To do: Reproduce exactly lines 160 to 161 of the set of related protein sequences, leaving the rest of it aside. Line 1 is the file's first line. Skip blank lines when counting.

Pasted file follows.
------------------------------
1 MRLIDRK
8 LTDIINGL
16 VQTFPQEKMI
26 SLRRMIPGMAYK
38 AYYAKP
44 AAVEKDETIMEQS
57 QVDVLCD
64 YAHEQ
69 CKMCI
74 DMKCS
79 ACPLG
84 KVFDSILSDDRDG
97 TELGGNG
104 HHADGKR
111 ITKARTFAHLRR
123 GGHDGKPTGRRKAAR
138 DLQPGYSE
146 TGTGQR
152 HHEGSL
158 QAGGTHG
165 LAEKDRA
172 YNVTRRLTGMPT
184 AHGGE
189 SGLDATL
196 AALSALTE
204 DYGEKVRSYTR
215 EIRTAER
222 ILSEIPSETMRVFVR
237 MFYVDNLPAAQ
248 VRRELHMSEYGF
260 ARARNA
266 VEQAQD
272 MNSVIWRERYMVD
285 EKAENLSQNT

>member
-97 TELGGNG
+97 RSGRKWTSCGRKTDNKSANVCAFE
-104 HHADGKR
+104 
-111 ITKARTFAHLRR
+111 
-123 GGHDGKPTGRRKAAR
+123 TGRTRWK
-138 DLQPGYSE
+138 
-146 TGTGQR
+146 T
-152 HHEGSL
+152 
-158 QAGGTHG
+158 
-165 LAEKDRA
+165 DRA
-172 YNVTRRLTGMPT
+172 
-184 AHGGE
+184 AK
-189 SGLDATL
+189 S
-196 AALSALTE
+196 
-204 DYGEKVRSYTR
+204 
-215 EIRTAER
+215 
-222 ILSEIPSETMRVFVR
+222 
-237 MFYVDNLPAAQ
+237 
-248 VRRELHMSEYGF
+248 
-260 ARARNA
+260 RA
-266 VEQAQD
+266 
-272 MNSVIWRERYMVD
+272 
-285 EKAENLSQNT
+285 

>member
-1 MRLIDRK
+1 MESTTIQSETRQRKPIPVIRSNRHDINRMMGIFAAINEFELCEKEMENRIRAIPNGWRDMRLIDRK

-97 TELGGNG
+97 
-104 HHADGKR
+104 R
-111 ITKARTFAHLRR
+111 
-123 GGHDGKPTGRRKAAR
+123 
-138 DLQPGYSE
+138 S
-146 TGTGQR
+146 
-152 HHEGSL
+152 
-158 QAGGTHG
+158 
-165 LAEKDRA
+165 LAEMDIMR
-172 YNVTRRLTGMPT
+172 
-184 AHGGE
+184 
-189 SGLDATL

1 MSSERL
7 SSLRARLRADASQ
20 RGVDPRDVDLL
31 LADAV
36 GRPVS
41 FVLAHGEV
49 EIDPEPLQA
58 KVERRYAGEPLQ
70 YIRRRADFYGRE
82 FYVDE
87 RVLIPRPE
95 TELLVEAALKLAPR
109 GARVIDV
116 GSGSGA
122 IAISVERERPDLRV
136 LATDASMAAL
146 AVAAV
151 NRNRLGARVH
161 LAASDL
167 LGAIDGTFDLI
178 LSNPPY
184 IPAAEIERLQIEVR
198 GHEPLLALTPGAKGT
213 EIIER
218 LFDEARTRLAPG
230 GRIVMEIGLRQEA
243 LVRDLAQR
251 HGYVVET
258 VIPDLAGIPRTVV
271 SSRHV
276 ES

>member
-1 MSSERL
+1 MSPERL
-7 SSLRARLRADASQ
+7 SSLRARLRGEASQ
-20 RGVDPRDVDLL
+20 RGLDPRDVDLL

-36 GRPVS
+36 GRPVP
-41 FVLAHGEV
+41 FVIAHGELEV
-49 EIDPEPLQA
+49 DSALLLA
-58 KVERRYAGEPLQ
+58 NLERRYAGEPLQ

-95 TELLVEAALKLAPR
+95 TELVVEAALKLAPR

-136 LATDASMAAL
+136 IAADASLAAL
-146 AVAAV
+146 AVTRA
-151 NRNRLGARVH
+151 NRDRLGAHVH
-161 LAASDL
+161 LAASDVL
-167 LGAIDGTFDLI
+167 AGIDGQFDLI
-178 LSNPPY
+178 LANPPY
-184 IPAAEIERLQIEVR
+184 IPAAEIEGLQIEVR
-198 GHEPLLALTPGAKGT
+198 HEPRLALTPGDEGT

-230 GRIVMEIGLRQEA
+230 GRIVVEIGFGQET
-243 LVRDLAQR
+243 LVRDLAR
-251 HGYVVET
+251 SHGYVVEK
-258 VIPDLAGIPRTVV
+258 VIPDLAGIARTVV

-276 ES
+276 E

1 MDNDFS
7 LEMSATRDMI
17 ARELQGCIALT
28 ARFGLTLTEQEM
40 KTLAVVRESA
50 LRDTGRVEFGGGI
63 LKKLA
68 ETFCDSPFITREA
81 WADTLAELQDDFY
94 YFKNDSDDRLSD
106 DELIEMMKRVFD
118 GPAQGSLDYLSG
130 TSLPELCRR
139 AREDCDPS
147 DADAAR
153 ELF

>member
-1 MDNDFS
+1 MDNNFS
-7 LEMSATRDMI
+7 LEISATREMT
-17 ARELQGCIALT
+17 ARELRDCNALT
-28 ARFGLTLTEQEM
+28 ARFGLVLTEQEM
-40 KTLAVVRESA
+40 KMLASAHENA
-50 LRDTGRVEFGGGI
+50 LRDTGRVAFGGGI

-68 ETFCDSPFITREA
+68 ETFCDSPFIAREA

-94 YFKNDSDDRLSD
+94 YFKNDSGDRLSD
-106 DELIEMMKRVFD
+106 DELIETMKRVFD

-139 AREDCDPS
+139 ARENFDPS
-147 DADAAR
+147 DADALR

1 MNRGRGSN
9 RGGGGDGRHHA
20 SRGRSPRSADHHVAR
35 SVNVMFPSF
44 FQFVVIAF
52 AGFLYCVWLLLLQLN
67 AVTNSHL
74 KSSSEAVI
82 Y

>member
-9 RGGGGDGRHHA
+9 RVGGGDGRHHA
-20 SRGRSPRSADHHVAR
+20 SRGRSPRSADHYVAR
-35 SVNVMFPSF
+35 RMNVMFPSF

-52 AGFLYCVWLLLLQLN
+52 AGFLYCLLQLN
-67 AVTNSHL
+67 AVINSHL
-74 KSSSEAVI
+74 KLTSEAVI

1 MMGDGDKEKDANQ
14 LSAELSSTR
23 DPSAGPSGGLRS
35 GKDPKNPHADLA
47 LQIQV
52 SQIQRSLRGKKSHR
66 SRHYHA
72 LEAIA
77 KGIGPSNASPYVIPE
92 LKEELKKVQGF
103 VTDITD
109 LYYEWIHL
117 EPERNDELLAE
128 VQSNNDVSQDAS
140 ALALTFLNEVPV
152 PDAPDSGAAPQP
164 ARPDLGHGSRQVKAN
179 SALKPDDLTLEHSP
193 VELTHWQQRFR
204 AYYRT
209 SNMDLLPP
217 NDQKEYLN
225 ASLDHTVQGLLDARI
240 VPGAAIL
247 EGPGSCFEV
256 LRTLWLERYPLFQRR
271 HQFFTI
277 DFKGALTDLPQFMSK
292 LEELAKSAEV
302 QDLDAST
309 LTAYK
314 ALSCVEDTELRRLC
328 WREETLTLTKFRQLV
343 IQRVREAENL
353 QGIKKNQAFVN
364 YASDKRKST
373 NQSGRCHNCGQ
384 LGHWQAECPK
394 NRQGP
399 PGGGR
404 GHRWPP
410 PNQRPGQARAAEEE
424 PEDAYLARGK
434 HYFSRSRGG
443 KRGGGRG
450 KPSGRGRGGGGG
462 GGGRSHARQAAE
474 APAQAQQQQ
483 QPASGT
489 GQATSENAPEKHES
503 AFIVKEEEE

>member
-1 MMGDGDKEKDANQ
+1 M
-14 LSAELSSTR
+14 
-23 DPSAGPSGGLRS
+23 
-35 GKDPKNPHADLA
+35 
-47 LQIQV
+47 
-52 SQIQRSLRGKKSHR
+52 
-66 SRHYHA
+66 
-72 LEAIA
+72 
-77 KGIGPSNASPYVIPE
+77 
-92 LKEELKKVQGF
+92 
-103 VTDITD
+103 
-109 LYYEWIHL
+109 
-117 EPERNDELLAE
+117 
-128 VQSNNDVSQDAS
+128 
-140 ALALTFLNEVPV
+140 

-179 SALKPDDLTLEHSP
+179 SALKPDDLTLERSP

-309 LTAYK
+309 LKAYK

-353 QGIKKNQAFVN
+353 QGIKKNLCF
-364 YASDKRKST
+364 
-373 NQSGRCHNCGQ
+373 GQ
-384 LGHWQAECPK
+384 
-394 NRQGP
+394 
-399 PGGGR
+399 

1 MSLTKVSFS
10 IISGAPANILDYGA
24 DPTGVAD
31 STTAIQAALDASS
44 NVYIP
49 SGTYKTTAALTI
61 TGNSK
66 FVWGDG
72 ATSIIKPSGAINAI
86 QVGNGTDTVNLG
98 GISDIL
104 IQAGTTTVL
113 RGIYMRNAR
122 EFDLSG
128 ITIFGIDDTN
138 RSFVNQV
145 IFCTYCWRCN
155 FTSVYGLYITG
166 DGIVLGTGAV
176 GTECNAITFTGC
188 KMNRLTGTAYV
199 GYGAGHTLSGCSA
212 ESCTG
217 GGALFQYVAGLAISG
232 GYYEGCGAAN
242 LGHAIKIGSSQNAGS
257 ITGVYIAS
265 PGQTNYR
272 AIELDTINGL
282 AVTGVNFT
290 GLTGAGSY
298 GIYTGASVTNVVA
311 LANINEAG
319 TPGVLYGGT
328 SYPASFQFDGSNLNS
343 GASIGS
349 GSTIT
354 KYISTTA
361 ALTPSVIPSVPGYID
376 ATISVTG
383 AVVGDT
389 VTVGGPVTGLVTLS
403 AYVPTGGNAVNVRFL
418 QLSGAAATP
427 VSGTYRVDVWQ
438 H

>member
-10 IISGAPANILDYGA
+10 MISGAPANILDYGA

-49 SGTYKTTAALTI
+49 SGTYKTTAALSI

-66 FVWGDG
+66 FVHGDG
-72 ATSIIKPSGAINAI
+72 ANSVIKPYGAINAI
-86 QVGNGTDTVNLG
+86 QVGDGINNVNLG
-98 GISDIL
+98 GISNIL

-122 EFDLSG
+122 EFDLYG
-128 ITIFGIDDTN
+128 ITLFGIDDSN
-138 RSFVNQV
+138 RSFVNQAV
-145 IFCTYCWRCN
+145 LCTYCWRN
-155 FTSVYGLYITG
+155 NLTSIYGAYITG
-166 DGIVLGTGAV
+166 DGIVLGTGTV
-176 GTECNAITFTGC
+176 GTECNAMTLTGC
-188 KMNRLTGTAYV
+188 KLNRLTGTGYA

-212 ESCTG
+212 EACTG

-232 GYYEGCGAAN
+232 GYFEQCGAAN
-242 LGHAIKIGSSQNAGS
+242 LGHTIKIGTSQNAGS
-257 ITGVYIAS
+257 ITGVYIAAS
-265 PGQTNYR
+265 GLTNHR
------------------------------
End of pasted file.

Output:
-161 LAASDL
+161 LAASDVL